Bundle up for wintertime learning

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By Beth Pinyerd

After the busyness of seasonal activities, it is so good to settle down into winter learning. I love the way early childhood teachers create a “Winter Wonderland” of learning in their classrooms.
Emphasis being made that “no two snowflakes are alike” is applied in realizing that no two children are alike. Each child is unique in their own way!
Teachers do a wonderful job of integrating winter into their reading, language arts, math and science lessons.
The purpose of this article is to pass on to parents, grandparents and caregivers ideas that your young children will truly enjoy. Let’s take a wintertime field trip. Nature’s handiwork can still be observed during its dormant state as well. You can divide your outdoor adventure into four mini field trips. Grab your coat, a pencil and paper to record your findings.
A listening field trip is done simply by walking quietly and listening for :
The wind blowing through trees
Birds chirping
Squirrels scurrying
Leaves rustling as well as crunching under foot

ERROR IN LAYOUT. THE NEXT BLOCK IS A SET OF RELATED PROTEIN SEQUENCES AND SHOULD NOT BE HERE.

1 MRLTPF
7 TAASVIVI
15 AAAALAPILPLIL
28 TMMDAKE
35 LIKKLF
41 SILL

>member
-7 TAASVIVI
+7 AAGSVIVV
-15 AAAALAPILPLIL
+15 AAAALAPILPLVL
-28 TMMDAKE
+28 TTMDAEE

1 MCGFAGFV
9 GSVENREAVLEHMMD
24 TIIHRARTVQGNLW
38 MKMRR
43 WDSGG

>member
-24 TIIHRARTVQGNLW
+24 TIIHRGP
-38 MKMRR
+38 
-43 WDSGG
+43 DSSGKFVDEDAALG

Ice breaking
Rain falling
Sleet falling
A seeing field trip is a lot of fun as you can make several observations:
Shapes of clouds against the majestic blue sky
Colors of nature during the winter
Angles the sun is peeping through
Counting the varieties of animals and birds
Count the many bright stars in the winter sky as well as looking at how the moon changes shape
Comparing what trees retain their leaves and which ones don’t
Observing buds that have not yet opened
Your feeling field trip of course with safety in mind can include feeling:
Moss on a tree or rock
Snow, ice
Rocks
Soft sand or soil
Rough tree bark
Smooth stones
Sun shining on your face
Wind blowing on your face
Prickly pine needles, pine cones, and leaves
Your smelling field trip includes:
Fire burning in a fireplace
Pine trees
Cedar trees or wood
Mulch
The different smells that the wind blows in.
Throwing pieces of bread out to the birds can create a bird sanctuary in your yard. Hours of looking, observing, and comparing is a science lesson that could last for several hours.
One of my favorite bird feeders is a pine cone feeder. Gently pick up a pine cone, put small spoonfuls of peanut butter in between the small cone leaves and sprinkle bird seeds in the peanut butter. This makes a bird feeder that your child will enjoy all winter. Just hang the pine cone birdfeeder by a piece of yarn or string and observe the birds flying in over time.
Top off your field trip and outside fun with a tasting party of your child’s favorite snacks.
Again, enjoy this special time with your child and it doesn’t have to cost you anything!

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